14 Things We Thought Were Super Uncool In The '90s
It feels weird to me to think about all of the things we thought were uncool in the ‘90s — especially because so much of the stuff that we did think was cool back then now seems unbelievably lame. I mean, how on Earth could we have been so judgmental about someone wearing a backpack on both shoulders, when we all honestly believed that T-shirts with Looney Tunes characters in hip-hop clothing were the height of covetable fashion? How did we collectively decide that certain brands and styles were uncool, when random, ridiculous things like Crystal Pepsi, collecting Beanie Babies, giant Doc Marten sandals, and wearing your jeans backwards (à la Kris Kross) all managed to fall on the “cool” list? Friends, it was a weird time.
Making this list has reminded me of how arbitrary the lines between “cool” and “not cool” are. As an adolescent and teenager in the ‘90s, I worried constantly about avoiding things that were “uncool,” lest I be labeled as uncool myself. It seems preposterous now, but I suppose that’s just a marker of being young and insecure. I have a newfound respect for my parents, who must have found themselves struggling not to roll their eyes constantly as my sisters and I obsessed over labels and trends. Silly though it may have been, here are a few things that would have landed on our “not cool” list in the ‘90s:
1. Carrying your backpack on both shoulders.
Back in the day, it was considered completely uncool to wear a backpack on both shoulders, regardless of how many textbooks you were lugging around. My mom would always see me struggling to schlep around my own weight in three-ring binders, and tell me to wear my backpack the way it was designed to be worn, but I steadfastly refused to use both shoulder straps, because that would be, like, so lame, Mom. I’m sure I’m not the only ‘90s kid who now has terrible posture. Blame the backpacks (and our own adolescent stubbornness).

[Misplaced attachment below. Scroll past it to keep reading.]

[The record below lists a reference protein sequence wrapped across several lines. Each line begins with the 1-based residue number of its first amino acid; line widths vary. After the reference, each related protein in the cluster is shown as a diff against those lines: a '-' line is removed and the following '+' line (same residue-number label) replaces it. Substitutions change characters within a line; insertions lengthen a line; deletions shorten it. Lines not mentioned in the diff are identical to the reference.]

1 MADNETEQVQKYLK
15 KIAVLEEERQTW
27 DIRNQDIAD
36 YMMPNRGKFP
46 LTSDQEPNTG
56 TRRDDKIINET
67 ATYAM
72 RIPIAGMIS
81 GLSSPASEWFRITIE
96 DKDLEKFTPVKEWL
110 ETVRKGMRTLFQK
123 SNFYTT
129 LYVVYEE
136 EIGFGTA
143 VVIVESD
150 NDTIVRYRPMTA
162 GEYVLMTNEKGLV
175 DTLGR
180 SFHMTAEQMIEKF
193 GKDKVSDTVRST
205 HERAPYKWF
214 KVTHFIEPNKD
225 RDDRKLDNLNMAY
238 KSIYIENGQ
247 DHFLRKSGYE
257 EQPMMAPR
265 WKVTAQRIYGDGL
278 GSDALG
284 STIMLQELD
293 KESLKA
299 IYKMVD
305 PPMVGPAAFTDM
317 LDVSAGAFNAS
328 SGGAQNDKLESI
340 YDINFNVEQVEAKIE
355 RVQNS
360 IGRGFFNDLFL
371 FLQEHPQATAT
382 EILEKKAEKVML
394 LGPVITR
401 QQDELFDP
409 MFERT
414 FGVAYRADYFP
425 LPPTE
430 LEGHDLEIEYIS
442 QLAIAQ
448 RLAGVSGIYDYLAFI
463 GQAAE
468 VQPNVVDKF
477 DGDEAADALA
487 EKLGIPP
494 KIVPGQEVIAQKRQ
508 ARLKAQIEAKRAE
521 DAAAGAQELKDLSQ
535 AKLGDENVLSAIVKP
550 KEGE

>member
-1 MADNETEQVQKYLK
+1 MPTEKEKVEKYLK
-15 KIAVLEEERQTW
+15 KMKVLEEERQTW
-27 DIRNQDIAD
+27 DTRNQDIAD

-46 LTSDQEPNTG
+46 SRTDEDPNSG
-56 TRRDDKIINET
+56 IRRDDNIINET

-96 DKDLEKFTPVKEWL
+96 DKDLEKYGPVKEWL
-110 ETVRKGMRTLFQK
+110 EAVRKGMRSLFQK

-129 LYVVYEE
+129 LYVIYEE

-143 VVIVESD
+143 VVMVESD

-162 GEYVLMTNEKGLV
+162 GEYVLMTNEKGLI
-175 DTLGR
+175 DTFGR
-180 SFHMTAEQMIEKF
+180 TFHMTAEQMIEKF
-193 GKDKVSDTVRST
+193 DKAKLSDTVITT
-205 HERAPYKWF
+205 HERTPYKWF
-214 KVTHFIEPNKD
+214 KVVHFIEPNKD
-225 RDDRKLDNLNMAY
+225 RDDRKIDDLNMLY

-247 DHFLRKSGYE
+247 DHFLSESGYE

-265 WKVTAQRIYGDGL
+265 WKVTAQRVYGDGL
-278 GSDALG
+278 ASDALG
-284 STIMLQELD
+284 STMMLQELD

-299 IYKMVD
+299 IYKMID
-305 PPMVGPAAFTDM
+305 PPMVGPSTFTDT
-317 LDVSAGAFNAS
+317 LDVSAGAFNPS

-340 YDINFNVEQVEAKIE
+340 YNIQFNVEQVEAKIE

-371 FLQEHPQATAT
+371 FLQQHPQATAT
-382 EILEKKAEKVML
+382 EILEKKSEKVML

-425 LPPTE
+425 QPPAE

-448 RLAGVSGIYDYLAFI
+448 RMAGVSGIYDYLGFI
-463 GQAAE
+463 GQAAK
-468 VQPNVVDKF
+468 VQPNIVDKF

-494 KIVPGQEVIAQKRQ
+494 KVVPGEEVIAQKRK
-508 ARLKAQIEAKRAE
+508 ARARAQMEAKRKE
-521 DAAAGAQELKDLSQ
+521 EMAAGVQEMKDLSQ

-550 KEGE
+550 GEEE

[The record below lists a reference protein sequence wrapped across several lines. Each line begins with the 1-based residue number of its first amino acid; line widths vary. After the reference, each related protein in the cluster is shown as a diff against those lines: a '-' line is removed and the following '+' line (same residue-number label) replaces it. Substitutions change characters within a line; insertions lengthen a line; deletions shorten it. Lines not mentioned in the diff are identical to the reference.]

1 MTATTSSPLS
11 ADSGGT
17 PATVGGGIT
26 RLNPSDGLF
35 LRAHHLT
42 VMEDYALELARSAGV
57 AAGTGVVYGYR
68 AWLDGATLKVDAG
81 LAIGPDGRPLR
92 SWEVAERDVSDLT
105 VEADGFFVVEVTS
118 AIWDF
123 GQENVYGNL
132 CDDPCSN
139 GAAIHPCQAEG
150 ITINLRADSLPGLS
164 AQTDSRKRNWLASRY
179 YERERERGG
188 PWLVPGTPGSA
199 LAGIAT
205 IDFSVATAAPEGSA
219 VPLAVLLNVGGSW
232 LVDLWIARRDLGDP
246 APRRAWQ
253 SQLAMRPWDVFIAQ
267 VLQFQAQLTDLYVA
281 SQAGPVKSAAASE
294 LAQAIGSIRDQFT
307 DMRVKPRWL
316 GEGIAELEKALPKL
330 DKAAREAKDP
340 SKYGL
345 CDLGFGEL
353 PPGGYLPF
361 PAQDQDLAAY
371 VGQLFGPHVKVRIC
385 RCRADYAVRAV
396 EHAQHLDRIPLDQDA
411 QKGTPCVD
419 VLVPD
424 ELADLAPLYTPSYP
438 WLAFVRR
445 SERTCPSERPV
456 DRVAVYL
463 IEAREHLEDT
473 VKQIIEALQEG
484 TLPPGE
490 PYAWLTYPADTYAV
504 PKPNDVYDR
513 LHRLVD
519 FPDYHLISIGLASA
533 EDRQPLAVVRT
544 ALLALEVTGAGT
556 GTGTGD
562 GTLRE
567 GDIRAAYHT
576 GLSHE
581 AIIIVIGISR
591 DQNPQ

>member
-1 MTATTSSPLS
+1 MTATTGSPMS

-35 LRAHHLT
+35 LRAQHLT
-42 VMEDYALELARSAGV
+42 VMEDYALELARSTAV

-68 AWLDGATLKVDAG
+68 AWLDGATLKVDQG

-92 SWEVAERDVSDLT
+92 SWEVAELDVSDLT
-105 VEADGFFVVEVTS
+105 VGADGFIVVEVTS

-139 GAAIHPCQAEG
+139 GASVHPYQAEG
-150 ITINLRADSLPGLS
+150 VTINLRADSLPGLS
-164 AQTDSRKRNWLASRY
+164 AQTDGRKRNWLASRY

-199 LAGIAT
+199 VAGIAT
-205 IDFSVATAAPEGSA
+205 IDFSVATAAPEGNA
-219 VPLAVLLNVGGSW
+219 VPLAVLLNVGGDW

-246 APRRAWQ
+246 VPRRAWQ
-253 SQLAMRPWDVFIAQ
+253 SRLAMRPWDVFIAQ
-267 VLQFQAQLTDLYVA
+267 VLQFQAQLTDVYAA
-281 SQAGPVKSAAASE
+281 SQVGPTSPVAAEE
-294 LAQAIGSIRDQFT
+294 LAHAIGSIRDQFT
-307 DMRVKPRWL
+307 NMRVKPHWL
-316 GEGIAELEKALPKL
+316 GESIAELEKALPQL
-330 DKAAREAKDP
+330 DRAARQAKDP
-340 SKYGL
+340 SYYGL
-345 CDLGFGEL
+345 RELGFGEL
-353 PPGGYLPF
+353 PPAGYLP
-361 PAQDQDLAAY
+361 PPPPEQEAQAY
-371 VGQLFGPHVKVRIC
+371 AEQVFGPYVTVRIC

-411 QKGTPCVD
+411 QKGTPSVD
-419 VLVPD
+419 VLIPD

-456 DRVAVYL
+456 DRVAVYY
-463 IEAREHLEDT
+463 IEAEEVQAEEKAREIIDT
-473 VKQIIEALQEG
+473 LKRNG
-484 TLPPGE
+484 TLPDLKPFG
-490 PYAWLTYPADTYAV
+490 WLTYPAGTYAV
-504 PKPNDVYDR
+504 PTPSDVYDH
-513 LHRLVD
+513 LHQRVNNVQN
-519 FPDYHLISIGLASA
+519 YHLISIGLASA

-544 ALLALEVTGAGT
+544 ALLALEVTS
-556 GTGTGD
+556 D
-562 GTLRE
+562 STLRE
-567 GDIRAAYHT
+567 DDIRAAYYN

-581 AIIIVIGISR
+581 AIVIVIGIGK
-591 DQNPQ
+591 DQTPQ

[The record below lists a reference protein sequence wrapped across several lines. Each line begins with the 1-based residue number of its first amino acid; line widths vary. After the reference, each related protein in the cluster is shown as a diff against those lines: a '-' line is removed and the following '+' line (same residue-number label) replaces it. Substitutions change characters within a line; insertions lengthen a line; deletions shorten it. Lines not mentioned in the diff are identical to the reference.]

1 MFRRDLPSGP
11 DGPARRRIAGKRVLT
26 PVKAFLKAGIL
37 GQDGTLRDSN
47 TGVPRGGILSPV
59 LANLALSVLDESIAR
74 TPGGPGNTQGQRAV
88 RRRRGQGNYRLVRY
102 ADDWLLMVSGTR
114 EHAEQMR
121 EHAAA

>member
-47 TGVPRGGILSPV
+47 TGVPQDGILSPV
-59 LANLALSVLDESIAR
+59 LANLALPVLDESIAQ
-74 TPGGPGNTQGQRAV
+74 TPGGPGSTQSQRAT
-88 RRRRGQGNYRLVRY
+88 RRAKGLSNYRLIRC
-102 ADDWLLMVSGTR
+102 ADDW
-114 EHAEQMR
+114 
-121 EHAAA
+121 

2. Homemade lunches.
One’s coolness in the cafeteria depended on how much prepackaged food you brought with you to lunch. If you had a pizza Lunchable, you were ruler of the school (never mind the fact that pizza Lunchables are objectively awful). If you had a yummy, healthy homemade sandwich with a sweet note from Mom? LOSER.
3. A cap facing front.
Every ‘90s kid knew that baseball caps may only be worn backwards or to the side. Wearing one facing front — so that it could actually shield your face from the sun, ugh — meant that you would never, ever be as cool as Will Smith.
4. Skinny jeans.
In the ‘90s, pants were large and often pleated. Many a fly young woman owned light blue, tapered jeans that were always sort of puffy up top and tight at the ankles. It was way sexy. Dudes were usually either clad in pleated khakis or wide-legged jeans hung so low that they had to belt them around their thighs to keep them from falling off completely.
5. Things that were not name brand.
People in the ‘90s were obsessed with labels, and adolescents and teens were no exceptions. In my middle school, one of the coolest garments you could own was a CK1 t-shirt — not the actual perfume, mind you (because none of us could afford it), but just a t-shirt with the brand label printed on the front. When I think about it now, all I can say is, “Why? Why were a bunch of middle schoolers obsessed with a logo for an emo unisex perfume?”
Especially among adolescents, who are never the most practical when it comes to … anything, really, brands were a really big deal. In my middle school, having a generic version of something rather than the fancy label was considered completely uncool. I was outraged when my mom tried to get me the L.L. Bean version of Tevas instead of actual Tevas. A generic polo style shirt was awful if it didn’t have a Ralph Lauren or Tommy Hilfiger label. I think about that stuff now and amazed that my mother didn’t hate me and all other label-obsessed preteens. We must have been insufferable.